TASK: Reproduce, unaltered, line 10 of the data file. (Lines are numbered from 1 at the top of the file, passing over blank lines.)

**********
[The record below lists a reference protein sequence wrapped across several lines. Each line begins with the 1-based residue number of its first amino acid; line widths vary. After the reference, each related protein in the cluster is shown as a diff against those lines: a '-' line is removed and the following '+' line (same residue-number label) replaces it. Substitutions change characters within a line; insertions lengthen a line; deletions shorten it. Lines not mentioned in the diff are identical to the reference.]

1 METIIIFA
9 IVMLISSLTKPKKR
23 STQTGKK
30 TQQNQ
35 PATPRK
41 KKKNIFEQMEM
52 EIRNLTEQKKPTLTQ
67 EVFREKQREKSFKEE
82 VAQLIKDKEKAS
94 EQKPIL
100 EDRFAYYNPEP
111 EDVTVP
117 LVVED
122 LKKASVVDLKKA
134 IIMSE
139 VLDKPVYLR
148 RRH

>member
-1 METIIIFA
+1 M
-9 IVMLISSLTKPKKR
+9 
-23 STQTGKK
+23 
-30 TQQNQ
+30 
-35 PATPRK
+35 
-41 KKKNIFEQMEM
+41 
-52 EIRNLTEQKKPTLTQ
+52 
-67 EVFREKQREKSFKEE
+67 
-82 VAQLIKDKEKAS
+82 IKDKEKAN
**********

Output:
82 VAQLIKDKEKAS